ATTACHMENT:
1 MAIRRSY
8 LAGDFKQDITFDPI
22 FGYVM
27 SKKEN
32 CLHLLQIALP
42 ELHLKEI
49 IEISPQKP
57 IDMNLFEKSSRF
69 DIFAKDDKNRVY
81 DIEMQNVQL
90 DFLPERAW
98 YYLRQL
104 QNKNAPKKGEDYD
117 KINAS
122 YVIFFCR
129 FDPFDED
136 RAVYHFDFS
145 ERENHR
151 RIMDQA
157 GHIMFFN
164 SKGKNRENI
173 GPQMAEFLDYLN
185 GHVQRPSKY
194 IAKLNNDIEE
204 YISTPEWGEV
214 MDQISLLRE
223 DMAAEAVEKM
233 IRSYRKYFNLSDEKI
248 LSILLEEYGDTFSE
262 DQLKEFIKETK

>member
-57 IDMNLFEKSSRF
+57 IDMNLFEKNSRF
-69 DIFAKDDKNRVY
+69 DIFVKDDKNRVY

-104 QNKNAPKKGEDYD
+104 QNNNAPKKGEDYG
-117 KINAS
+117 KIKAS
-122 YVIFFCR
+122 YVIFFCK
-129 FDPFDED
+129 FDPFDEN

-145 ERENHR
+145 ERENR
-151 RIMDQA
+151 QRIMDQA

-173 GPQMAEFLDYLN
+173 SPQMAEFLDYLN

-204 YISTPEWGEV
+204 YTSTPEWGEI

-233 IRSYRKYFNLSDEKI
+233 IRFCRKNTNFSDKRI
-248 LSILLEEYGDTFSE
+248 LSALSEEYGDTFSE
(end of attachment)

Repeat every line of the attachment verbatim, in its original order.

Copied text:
1 MAIRRSY
8 LAGDFKQDITFDPI
22 FGYVM
27 SKKEN
32 CLHLLQIALP
42 ELHLKEI
49 IEISPQKP
57 IDMNLFEKSSRF
69 DIFAKDDKNRVY
81 DIEMQNVQL
90 DFLPERAW
98 YYLRQL
104 QNKNAPKKGEDYD
117 KINAS
122 YVIFFCR
129 FDPFDED
136 RAVYHFDFS
145 ERENHR
151 RIMDQA
157 GHIMFFN
164 SKGKNRENI
173 GPQMAEFLDYLN
185 GHVQRPSKY
194 IAKLNNDIEE
204 YISTPEWGEV
214 MDQISLLRE
223 DMAAEAVEKM
233 IRSYRKYFNLSDEKI
248 LSILLEEYGDTFSE
262 DQLKEFIKETK

>member
-57 IDMNLFEKSSRF
+57 IDMNLFEKNSRF
-69 DIFAKDDKNRVY
+69 DIFVKDDKNRVY

-104 QNKNAPKKGEDYD
+104 QNNNAPKKGEDYG
-117 KINAS
+117 KIKAS
-122 YVIFFCR
+122 YVIFFCK
-129 FDPFDED
+129 FDPFDEN

-145 ERENHR
+145 ERENR
-151 RIMDQA
+151 QRIMDQA

-173 GPQMAEFLDYLN
+173 SPQMAEFLDYLN

-204 YISTPEWGEV
+204 YTSTPEWGEI

-233 IRSYRKYFNLSDEKI
+233 IRFCRKNTNFSDKRI
-248 LSILLEEYGDTFSE
+248 LSALSEEYGDTFSE